The camera view out at the far edges of the bed always requires more compensation, so it’s a good idea to use Set Focus near the marks when you are positioning the design, and you need one at the top as well as the bottom when you are shifting everything up and down. (The scoring iterations correct for that anyway, but you need to correct for both, each time. It will require fewer iterations.)
One complication is in the design itself, and it’s because the cuts are not at the intersection of the rectangles. (While theoretically, they don’t have to be exact, I usually find that hitting the intersection exactly helps a lot with the alignment, especially if you are using the jig. It’s just one less alignment issue to worry about.) The Smart Guides make it easy to cut them once and get a clean cut, so I’ll show how to use them below:
Click on View at the top and check Smart Guides to turn them on.
Click on the Scissors tool, Zoom in and hover the cursor along the top path. When the scissors is exactly over the intersection with the rectangle underneath, the word “intersect” will appear in tiny green letters. While that is showing, click once with the mouse, and the scissors will cut the top path exactly at the intersection.
The picture above is zoomed in a lot more than you’ll probably need, but it’s hard to get a screen capture of that word…it’s tiny. But there will be a lot of zooming in and out to move around, so plan on that.
Okay having said all of that, (which will make it easier overall on your next try), …I still think the reason that shifted over on the bed horizontally might have been the magnets, so try it without them next time.
Thanks for spending so much time on the file I uploaded. Especially since the first two deficiencies that you see in your view are correct in my view! I must an older version of Illustrator, so that may account for the difference.
I may not have had the Smart Guides turned on when I did this iteration of the design as I did in others.
I think that I will remove all of the cut lines and add them back to start over. I am making these spars for someone else, but I really need to get proficient at getting this method of using the pass through slot working. We purchased the pro model for the auto pass through alignment feature, but I have not yet used our Glowforge for cutting long pieces. Doing the breaking apart of the design is getting faster, but it is still tedious in part due to my lack of experience with illustrator.
I usually use Inkscape running on Linux, but there are definite differences between the Linux and Windows versions so I have been following your tutorial for illustrator.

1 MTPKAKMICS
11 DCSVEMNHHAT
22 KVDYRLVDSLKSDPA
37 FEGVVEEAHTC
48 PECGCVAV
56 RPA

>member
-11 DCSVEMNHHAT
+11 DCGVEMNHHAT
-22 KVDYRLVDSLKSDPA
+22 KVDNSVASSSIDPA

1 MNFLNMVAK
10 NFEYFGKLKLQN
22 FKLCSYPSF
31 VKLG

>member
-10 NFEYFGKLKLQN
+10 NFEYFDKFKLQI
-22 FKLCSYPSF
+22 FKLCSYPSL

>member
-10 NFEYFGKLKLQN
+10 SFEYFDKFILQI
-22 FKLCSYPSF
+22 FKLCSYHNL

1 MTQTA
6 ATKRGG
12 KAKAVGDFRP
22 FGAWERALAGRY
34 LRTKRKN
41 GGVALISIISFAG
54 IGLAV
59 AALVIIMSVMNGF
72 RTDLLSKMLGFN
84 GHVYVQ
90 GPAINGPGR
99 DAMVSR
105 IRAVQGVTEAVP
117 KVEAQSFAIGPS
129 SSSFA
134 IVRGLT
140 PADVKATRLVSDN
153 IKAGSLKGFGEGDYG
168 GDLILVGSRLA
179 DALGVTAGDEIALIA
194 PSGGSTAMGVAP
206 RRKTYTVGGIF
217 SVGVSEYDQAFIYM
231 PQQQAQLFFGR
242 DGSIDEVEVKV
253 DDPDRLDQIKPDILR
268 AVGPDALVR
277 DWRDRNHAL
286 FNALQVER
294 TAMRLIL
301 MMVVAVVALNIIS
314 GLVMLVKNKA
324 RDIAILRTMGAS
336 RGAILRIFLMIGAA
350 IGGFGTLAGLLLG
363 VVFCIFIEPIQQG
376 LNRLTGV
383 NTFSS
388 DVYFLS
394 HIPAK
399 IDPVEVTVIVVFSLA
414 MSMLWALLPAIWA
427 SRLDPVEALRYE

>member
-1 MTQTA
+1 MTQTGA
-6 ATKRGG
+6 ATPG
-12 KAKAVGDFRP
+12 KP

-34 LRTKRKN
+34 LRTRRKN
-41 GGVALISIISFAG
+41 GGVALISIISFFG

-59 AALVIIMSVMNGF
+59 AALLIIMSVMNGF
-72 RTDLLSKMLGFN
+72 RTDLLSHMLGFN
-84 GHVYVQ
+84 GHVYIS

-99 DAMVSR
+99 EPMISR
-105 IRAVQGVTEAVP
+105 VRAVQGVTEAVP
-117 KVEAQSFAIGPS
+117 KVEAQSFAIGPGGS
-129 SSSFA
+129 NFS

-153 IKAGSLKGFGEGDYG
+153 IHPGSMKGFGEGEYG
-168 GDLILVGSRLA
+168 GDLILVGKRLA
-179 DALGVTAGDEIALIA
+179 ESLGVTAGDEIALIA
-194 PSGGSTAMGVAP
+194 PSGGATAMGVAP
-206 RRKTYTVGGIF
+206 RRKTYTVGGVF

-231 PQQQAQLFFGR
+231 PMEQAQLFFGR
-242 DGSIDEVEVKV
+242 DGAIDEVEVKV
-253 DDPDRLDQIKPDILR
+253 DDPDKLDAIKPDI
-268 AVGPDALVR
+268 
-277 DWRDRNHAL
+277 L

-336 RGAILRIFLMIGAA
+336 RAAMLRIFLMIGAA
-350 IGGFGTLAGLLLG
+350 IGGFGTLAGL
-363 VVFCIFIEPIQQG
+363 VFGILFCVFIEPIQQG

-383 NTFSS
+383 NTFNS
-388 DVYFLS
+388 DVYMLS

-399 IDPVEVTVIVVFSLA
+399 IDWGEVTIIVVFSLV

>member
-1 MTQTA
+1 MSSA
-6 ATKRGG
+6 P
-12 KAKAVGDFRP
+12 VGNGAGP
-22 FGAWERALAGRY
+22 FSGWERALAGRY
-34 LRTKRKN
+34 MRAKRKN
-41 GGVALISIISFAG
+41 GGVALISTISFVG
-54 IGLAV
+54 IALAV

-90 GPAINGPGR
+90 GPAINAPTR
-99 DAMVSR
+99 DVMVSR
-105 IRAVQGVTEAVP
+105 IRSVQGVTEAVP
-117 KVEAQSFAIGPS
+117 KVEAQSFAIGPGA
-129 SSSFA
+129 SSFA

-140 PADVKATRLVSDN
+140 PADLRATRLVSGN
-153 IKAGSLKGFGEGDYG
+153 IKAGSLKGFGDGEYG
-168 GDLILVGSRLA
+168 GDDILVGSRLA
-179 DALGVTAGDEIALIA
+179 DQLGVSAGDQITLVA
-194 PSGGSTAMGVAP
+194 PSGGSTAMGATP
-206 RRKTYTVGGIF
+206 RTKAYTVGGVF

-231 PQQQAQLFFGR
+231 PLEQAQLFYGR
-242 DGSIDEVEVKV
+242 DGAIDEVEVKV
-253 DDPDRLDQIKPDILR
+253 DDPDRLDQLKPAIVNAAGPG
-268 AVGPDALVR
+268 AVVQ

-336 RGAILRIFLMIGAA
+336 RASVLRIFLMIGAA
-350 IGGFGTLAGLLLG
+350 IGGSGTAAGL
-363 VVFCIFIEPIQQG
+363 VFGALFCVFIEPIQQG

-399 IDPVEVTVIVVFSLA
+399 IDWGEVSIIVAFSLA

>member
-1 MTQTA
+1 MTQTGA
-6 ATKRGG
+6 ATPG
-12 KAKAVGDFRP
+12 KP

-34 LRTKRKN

Thanks again for all of your efforts and contributions to the Glowforge Forum!
I use magnets recovered from hard disk drives.
When i decommission a hard disk drive, I disassemble them to recycle the metals, collect the magnets and make any remaining data unrecoverable.
The magnets for the galvanometer movement are designed to have a field on one side only.
They also have a metal piece on the back which can also be used
to apply pressure to the material.
Good Morning @Jules. This is some great information and I really appreciate it. I was have been killing myself trying to get it to work. I feel like I am missing something maybe. Once I cut my image in half and have them overlap, it does not seem to keep the correct sizes. My cuts are still off. I went into Illustrator and move the top back up to line the images up, and they are off. Am I missing something? Any advice would be greatly appreciated.
This is a very difficult process to pull off manually now that the Glowforge Passthrough software is being Beta tested. I believe it has been re-opened for sign-up, and while it might take a while for them to get you access to it, it will be worth it. The Glowforge software does all of this for you so you don’t have to be so careful.
If you don’t choose to sign up to test the Passthrough software, or if they already have enough testers for it, all I can tell you is to be extremely careful with how you are cutting the sections and placing the indexing marks. Precision is key.
Oh…and if you are working on some SVG file that you purchased or downloaded that might have been created in some other program besides Illustrator, it WILL introduce sizing errors into the design. Each program has it’s own default export size settings, and they are not the same in Inkscape or Affinity Designer or Illustrator. That makes sizing errors with SVG file types very common. When in doubt, always copy the file contents into a new 20" x 12" file and work from that. Check that the size is accurate inside the design program of choice, then when you save the SVG file for use in the Glowforge it will come across as correctly sized.
That’s usually what causes size issues and it happens before you get the file into the Glowforge interface.
Can someone please help with using the scissors in Illustrator. Whenever we try and cut the text at the line it doesn’t cut and there is no option to ungroup, instead it makes weird lines and only gives a group option
Text has to be converted to outlines first. (Select it, right click > Convert to Outlines.)
The Scissors tool only works on Paths (Outlines). (Text is a different critter.)
Also…if you cut a path at a point, it attaches a new end node to each spot where you cut. In order to remove a section of a path, you cut the closed path in two places.
So we’ve got all the way to Step 6 under Part Three. I just tried selecting the text to right click and convert to outline, but that option is greyed out. I’ve wasted almost 10hrs trying to do this and still can’t get it to happen.
Is it locked? (Check the Layer palette.)
And have you signed up for the Beta test on the new Passthrough software? It does all the heavy lifting for you.
I ended up drawing a box to the dimension I needed, putting it over an area of lettering, moving that layer just under the text layer, selecting it, and then copy and pasting that selection into another tab. I then removed the lines of the box. It worked for what I needed. We have a basic, but I think I figured out a way to make up to a 28" long one piece sign. My prototype worked for the most part, hopefully tomorrow I’ll have a finished product. I don’t know why the scissor tool wouldn’t work, but I figured out another way to separate the text at lease.